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Tip of the Day
Language: VB4,VB5,VB6
Expertise: Intermediate
Nov 1, 2001



Building the Right Environment to Support AI, Machine Learning and Deep Learning

Count Sort, a special case of indexed sort

CountSort is yet another sort algorithm, which can be applied only under very particular conditions but that, when such conditions are met, turns to be the fastest of the lot. Count Sort can be used when the key is of Integer type, or when it is of Long type but the range of values is not too large.

The idea underlying the algorithm is that each key data can indirectly work an initial index for itself. The routine parses the original array determining its minimum and maximum value, then builds a temporary array of Long with one element for each possible value of the key. The routine parses the original array again, this time counting the occurrences of each distinct value. After this step, it is very easy to evaluate where each value has to go in the definitive, sorted array, and this can be accomplished in the third step. Here is the complete routine:

Sub NdxCountSortI(arr() As Integer, ndx() As Long, Optional ByVal numEls As _
    Dim index As Long
    Dim inverseOrder As Boolean
    Dim value As Integer
    Dim minValue As Integer
    Dim maxValue As Integer
    Dim saveCount As Integer
    Dim newIndex As Long

    ' account for optional arguments
    If IsMissing(numEls) Then numEls = UBound(arr)

    ' search min and max value
    minValue = arr(LBound(arr))
    maxValue = minValue
    For index = LBound(arr) To numEls
        value = arr(index)
        If value < minValue Then
            minValue = value
        ElseIf value > maxValue Then
            maxValue = value
        End If

    ' declare the temporary index arr
    ReDim Count(minValue To maxValue) As Long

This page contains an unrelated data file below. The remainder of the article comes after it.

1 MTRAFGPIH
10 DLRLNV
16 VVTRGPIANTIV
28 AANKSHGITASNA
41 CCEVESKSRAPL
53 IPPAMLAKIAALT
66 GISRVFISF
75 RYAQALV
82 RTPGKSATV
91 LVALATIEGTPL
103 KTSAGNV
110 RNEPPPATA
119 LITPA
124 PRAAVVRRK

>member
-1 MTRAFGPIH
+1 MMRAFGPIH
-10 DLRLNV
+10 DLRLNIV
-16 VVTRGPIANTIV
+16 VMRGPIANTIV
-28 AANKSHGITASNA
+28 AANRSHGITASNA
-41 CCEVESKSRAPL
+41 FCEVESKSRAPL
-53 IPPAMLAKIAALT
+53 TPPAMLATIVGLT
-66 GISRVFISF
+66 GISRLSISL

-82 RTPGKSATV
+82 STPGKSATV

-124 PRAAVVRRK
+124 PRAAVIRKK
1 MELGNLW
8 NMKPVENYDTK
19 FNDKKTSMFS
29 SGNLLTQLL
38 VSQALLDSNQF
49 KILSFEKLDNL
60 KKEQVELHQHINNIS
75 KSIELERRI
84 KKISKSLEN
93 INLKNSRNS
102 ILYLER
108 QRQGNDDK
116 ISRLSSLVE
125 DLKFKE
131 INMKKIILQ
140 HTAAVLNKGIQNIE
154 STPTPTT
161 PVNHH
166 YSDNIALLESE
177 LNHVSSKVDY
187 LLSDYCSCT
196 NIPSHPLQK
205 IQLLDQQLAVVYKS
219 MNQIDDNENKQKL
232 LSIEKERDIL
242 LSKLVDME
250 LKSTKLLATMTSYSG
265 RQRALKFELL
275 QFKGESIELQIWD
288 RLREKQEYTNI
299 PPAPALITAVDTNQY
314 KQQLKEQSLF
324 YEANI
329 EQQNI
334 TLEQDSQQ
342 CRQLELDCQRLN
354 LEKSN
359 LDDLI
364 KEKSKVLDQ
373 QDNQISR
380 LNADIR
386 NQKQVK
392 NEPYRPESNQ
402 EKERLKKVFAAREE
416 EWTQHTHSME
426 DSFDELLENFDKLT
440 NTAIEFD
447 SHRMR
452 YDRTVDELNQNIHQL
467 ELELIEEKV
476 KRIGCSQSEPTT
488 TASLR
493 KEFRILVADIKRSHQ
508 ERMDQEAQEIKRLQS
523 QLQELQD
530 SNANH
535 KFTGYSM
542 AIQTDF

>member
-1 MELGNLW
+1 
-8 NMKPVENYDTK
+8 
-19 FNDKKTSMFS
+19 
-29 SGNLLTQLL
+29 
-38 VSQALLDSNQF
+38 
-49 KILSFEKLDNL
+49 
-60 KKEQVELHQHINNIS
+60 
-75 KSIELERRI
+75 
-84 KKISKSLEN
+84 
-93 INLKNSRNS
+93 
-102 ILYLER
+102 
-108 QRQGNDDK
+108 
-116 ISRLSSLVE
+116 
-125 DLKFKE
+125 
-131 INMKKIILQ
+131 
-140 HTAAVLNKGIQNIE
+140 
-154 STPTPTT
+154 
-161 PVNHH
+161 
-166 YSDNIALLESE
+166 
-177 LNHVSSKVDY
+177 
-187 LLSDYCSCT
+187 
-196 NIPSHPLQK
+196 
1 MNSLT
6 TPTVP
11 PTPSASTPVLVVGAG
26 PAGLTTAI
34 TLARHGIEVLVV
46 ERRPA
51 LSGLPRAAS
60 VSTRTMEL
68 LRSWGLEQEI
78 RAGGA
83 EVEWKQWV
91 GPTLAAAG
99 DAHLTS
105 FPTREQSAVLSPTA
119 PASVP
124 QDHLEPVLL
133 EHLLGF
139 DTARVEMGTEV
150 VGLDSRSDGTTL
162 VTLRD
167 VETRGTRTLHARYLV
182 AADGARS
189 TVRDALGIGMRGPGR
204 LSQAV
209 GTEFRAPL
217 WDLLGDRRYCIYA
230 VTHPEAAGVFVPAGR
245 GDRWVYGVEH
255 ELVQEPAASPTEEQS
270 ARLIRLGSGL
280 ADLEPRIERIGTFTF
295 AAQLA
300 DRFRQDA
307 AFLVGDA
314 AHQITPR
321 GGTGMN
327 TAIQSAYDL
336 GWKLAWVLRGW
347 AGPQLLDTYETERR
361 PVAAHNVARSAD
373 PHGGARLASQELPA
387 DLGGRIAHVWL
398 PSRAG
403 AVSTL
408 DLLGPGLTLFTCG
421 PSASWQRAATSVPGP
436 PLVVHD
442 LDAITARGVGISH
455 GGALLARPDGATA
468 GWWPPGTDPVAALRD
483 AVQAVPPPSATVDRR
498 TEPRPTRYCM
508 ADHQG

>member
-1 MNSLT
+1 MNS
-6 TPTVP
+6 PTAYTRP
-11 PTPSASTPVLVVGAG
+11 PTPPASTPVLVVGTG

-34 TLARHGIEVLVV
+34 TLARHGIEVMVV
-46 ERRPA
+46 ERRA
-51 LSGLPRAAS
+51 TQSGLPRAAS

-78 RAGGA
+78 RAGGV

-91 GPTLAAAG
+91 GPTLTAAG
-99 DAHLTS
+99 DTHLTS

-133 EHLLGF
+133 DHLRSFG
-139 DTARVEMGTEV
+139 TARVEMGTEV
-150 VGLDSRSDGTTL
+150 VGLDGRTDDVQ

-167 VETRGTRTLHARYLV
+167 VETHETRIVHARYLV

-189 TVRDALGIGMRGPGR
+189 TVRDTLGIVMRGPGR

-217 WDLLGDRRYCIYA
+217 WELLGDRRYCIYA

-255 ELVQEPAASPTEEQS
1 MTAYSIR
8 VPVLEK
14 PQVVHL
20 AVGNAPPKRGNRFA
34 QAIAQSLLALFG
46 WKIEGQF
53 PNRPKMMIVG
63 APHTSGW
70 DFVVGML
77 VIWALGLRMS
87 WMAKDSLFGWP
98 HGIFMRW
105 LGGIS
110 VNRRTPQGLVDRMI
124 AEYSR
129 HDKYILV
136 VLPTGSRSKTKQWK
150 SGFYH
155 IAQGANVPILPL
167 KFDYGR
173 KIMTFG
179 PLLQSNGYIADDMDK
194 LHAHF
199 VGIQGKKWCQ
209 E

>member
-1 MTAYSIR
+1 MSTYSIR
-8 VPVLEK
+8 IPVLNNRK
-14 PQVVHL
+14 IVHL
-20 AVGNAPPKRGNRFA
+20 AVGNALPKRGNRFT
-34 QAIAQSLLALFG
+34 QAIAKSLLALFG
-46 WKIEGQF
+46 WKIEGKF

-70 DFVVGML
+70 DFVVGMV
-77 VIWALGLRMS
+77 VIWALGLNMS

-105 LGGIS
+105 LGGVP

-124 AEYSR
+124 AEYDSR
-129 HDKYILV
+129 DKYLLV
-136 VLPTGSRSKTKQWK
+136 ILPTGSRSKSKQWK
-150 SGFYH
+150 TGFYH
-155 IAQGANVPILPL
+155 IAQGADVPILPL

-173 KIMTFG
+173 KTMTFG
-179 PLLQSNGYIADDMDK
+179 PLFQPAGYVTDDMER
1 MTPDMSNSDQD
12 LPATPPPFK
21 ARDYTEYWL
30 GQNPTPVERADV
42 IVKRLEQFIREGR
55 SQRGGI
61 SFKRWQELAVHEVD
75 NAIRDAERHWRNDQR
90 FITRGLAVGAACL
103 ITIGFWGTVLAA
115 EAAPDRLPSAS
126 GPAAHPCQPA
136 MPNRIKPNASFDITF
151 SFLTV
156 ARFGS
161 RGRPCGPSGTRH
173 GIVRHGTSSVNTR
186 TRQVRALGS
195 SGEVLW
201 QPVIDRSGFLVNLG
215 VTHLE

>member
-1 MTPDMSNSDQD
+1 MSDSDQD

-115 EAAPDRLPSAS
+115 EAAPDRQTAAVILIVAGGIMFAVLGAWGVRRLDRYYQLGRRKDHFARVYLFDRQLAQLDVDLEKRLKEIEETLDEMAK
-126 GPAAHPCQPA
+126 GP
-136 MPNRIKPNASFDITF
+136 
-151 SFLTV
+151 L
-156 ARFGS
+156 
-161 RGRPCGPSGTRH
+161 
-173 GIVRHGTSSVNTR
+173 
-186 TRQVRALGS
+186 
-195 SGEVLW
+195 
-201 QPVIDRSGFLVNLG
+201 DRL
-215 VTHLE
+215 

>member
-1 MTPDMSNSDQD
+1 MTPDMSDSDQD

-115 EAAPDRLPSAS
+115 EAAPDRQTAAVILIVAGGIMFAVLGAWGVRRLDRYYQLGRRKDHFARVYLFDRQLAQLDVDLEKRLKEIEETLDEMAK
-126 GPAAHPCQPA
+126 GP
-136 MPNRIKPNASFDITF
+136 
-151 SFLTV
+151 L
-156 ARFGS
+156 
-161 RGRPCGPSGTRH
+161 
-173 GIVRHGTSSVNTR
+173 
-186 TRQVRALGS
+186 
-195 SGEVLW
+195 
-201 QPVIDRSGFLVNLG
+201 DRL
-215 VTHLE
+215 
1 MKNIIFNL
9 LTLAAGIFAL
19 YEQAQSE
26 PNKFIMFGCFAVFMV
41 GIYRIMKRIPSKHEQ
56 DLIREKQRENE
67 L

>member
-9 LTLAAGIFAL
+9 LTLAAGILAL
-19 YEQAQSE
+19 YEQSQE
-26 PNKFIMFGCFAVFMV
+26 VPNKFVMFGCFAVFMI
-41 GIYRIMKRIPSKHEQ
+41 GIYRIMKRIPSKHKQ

' fill each item of the temporary arr with
    ' number of occurrences for that value
    For index = LBound(arr) To numEls
        value = arr(index)
        Count(value) = Count(value) + 1

    ' parse the count() array to replace the count
    ' value with the definitive position
    ' in the sorted array
    newIndex = LBound(ndx)
    For index = minValue To maxValue
        saveCount = Count(index)
        Count(index) = newIndex
        newIndex = newIndex + saveCount

    ' finally build the index
    For index = LBound(arr) To numEls
    ' get position of the item in the index
        newIndex = Count(arr(index))
        ' remember the original position
        ndx(newIndex) = index
        ' next time store value in subsequent item
        Count(arr(index)) = newIndex + 1
End Sub
The most interesting detail on this sorting algorithm is that its total time is proportional to the number of items to be sorted, therefore is even more convenient than Quick Sort, whose processing time grows proportionally to N * Log2(N). When sorting 10,000 items, Count Sort is 2.5 faster than Quick Sort, and is about five times faster when sorting one hundred thousand values.
Francesco Balena
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